Tag Archives: A Merry Little Christmas

CSOTD 12/27/16: We will remember

A beautiful celebration of the season is my Christmas Song of the Day for December 27.

Lady Antebellum is composed of Charles Kelley, Dave Haywood, and Hilary Scott, the latter of whom famously was an American Idol reject. They formed in 2006, and in 2007 they made their recording debut as the featured artist on a Jim Brickman song, “Never Alone,”  followed by their self-titled debut album.

Their second album, in 2009, yielded one of the biggest crossover hits in recent memory, “Need You Now,” which got to #1 on the country and adult-contemporary singles charts and #2 on the Billboard Hot 100. Just like that, Lady Antebellum had become one of America’s most popular groups. In time for the holiday season of 2010, they recorded a six-song extended-play CD that was available only in Target department stores, A Merry Little Christmas. All six of the songs on that disc made the country charts, and I heard four of them on the local all-Christmas station in 2010.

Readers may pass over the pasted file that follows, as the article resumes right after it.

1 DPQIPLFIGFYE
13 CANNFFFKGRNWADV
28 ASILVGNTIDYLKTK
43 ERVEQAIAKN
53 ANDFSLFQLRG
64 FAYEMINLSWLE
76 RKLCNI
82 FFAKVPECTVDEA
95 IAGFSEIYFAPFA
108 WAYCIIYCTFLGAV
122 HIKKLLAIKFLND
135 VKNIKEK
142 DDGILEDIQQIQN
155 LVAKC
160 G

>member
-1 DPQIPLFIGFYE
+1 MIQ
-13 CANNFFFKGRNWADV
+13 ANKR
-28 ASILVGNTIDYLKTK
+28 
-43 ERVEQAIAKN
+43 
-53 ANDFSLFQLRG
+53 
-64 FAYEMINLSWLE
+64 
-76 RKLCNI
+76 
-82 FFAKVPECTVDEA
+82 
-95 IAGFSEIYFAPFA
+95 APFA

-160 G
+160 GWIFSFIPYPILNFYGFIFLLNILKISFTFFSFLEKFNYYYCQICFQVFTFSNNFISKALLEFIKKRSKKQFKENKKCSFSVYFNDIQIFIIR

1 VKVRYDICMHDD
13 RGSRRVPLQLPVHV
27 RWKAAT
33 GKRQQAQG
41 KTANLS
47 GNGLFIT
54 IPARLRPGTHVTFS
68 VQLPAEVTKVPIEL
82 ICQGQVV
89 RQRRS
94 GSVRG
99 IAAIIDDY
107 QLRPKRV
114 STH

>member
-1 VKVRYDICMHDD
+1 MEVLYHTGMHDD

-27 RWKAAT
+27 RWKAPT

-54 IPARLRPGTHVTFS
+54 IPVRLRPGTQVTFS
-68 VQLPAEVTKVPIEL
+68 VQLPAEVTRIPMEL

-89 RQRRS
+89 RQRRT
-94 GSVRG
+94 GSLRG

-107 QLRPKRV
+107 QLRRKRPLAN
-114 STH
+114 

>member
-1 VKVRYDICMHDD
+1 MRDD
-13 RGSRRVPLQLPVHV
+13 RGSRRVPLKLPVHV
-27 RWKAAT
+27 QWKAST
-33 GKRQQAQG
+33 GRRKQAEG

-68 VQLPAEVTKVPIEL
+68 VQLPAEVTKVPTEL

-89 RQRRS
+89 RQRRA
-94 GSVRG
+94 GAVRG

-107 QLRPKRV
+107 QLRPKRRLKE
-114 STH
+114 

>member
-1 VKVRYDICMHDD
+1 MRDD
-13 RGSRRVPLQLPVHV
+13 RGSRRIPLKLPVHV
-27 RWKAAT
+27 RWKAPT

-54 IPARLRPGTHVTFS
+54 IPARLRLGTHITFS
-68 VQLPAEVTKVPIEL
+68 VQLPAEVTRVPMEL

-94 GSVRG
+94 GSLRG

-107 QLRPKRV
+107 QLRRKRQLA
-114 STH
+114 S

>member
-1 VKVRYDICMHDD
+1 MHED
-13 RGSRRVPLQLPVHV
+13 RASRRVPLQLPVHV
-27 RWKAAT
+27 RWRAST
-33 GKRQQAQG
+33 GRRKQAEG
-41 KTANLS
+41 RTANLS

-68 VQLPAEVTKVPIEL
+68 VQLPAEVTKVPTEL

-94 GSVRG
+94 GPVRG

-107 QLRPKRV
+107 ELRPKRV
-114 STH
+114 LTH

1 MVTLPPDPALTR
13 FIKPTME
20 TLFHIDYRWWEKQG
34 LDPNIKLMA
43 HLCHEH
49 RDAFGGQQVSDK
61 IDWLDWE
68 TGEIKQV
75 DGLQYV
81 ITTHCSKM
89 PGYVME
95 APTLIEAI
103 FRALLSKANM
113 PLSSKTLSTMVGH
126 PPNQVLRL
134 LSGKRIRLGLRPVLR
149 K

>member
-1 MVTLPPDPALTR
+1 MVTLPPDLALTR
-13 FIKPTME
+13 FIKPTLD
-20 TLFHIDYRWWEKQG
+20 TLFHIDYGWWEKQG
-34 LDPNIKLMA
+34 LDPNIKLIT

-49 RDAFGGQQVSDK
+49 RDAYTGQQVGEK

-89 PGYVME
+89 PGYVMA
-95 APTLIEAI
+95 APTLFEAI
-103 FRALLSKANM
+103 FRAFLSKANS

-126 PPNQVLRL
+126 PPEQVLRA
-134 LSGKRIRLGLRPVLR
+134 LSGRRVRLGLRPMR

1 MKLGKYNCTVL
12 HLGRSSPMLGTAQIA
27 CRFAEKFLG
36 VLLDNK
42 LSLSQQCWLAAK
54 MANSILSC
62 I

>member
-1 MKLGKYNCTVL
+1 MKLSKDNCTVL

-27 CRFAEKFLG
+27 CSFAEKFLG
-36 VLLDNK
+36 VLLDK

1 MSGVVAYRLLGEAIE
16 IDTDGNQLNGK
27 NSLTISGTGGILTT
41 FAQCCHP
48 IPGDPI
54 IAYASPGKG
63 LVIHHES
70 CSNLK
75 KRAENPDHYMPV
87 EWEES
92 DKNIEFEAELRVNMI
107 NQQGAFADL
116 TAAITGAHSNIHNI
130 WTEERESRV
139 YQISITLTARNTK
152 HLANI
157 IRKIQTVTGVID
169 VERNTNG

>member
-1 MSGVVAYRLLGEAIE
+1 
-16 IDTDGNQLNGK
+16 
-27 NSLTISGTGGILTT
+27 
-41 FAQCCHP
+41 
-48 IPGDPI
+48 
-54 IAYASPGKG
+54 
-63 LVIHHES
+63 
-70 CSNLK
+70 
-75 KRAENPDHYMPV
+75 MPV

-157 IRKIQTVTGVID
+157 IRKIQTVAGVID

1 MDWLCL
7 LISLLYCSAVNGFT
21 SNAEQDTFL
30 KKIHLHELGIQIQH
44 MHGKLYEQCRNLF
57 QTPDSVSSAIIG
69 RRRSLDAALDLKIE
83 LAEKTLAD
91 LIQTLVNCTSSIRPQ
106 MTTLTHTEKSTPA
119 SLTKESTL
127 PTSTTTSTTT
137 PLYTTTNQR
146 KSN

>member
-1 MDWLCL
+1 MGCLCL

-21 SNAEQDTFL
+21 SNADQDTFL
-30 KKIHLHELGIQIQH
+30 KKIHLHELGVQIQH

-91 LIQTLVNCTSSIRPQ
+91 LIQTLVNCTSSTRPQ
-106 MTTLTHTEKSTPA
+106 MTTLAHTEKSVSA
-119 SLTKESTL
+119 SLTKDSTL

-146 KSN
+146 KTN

Two of the standards caught my ear: First, they recorded “Have Yourself a Merry Little Christmas” in 3/4 time, as a waltz, rather than the standard 4/4.  They were the first artists I heard to record Mariah Carey’s “All I Want for Christmas Is You” as a ballad, which gave the song a different spin and new life.  But the EP’s real standout was an original, “On This Winter’s Night.”

Co-written by all three members and Tom Douglas, “On This Winter’s Night” reflects on the joy of Christmas, both in the secular trimmings and the sacred significance. Kelley sings lead, with harmonies from Scott and Haywood, and a children’s choir enters during the second chorus. I remember it getting a decent amount of airplay in the 2010 holiday season, but I haven’t heard it very often in the time since.

In 2012, when Lady Antebellum released a full-length Christmas CD, comprising the six songs from the Target album and four new recordings, they named it On This Winter’s Night.  The song really deserves to become a standard.